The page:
'FLEXIBLE DEFENCES – THE VITAL KEY'
By Julian Lewis MP
Chairman of the Commons Defence Committee
Sunday Express – 22 November 2015 (Published in slightly shortened form.)
With the spectre of international terrorism in the forefront of everyone’s mind, tomorrow’s publication of the Strategic Defence and Security Review (SDSR) is timely. Yet, the dangers posed by terrorism are only part of a threat spectrum which could confront us in the next few years. Parliament’s Defence Committee has drawn up a list of 11 threat areas and general vulnerabilities facing our country.
These certainly include extremism and unconventional threats; but there are more traditional dangers which could re-emerge. Thus, Russian behaviour in Europe could lead to a crisis and confrontation with NATO. Conversely, we might find ourselves working in co-operation with Russia to face the common danger posed by ISIL and al-Qaeda. The point is that, although we can identify credible threats, we can seldom predict an actual crisis until it is almost upon us.
The Defence Committee’s new report – Flexible response? An SDSR checklist of potential threats and vulnerabilities – therefore concludes that our Armed Forces must be designed for maximum versatility, in order to adapt to dangers which we will face with little or no warning. That means avoiding the mistake of the 2010 Review when entire capabilities were lost on the basis of unreliable predictions.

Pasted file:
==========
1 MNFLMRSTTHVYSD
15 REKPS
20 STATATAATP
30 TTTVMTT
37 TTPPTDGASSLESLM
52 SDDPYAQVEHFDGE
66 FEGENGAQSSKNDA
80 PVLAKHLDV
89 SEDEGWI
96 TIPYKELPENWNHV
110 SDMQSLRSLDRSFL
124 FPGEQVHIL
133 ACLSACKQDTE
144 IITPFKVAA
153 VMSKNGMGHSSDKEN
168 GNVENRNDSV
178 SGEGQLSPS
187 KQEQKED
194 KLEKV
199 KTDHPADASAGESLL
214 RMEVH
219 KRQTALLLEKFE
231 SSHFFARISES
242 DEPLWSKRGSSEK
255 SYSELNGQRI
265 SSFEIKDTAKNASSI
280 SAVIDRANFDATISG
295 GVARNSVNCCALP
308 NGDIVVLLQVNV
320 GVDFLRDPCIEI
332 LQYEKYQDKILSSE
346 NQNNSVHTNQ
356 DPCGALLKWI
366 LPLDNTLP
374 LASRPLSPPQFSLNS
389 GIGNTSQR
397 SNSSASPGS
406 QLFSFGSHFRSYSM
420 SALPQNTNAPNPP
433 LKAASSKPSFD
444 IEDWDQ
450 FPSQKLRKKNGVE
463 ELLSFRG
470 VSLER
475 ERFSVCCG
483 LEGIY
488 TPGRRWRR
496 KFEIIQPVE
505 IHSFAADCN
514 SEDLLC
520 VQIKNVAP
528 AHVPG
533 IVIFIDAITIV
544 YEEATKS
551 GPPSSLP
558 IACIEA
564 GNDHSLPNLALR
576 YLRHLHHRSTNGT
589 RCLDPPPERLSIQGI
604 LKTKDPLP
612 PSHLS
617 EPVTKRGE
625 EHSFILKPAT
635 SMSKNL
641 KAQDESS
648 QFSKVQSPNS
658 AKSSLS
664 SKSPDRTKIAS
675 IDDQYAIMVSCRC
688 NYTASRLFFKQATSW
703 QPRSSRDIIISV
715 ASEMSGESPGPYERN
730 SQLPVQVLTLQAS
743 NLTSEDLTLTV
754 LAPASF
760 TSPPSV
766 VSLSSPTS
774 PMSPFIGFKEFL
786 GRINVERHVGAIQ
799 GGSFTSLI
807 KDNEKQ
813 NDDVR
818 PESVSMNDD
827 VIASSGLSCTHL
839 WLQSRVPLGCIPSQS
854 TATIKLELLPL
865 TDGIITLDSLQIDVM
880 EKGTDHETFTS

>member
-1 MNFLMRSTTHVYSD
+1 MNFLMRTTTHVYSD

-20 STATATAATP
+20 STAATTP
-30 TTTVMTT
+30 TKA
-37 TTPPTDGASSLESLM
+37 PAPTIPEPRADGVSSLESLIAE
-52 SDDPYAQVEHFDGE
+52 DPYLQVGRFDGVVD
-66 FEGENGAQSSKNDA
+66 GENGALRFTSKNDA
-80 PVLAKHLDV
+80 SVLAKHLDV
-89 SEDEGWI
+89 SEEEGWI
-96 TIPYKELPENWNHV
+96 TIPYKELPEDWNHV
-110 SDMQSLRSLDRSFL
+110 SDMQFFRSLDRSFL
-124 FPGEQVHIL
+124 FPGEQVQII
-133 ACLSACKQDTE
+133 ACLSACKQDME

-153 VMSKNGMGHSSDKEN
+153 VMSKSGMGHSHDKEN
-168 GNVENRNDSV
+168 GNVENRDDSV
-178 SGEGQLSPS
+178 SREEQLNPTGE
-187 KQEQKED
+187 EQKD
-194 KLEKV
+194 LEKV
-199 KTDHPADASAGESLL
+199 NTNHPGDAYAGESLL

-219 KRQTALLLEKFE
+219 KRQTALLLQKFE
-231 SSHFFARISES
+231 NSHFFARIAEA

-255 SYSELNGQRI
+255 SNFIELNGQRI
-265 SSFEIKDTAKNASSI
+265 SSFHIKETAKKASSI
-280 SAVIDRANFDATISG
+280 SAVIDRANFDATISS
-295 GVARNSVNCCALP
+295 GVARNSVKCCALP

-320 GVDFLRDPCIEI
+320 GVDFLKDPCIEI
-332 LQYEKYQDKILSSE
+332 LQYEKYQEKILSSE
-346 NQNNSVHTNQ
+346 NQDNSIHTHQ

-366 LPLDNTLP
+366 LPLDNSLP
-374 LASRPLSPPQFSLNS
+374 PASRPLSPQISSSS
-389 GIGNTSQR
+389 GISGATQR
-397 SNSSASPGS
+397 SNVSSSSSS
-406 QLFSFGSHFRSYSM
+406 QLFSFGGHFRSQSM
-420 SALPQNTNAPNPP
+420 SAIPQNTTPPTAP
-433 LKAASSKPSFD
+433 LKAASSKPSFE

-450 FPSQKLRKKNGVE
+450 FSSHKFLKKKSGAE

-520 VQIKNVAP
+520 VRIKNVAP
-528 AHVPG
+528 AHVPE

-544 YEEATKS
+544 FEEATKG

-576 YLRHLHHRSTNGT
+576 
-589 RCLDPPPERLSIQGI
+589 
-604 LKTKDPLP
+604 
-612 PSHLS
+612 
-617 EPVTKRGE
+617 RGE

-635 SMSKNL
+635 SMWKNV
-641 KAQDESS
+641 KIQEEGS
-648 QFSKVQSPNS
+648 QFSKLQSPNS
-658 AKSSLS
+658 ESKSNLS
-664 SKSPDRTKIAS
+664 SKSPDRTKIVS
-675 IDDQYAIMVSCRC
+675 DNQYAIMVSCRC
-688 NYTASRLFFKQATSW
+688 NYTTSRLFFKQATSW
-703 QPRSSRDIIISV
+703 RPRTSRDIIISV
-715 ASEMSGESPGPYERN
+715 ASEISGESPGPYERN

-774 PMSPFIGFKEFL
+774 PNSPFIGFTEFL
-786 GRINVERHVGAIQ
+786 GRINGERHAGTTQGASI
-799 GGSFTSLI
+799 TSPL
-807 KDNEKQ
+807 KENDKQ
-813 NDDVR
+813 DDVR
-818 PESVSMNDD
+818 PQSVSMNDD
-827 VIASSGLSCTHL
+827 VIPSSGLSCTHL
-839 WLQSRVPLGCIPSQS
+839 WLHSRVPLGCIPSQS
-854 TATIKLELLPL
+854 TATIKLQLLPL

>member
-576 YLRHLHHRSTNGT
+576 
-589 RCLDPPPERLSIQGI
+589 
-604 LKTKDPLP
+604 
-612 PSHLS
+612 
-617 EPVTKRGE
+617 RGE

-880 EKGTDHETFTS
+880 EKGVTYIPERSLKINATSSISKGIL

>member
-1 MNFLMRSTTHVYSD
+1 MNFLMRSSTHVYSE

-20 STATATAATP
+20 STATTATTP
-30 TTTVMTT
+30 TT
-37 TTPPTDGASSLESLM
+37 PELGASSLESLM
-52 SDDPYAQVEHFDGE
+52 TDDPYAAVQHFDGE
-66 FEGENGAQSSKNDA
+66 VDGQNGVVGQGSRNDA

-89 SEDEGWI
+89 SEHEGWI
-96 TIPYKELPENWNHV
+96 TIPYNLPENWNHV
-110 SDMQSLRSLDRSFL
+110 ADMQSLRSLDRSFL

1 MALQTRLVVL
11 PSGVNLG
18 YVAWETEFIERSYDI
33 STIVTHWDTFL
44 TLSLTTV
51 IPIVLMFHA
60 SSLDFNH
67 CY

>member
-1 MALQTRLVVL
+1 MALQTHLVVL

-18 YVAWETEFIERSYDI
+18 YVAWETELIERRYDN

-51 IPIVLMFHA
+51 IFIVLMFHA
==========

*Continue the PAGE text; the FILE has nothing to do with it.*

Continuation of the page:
One striking example was the decision to scrap the Harrier fleet and thus do away with our aircraft carriers for a period of years until the new ones became operational. It was predicted that these carriers would not be needed in the meantime. Yet, only a few months later came the 2011 conflict in Libya. What was the first military asset sent to the Eastern Mediterranean by our French allies? Their aircraft carrier, the Charles de Gaulle.
The truth is that we may face threats ranging from nuclear blackmail at one end of the scale, through a new Cold War-style confrontation in Europe, to ‘sub-conventional’ attacks by the use of cyber warfare and the intensification of the current terrorist campaign. New submarines for Trident are likely to be approved but remain controversial. There is growing awareness of the need to plug conventional equipment gaps and manpower shortages. And, our security and intelligence services – already heavily engaged in counter-terrorism and cyberspace – are due to be allocated still more resources.
We must be able to cope with a wide range of potential dangers, rather than guessing (usually wrongly) which will actually arise. If that requires more money for defence, then so be it.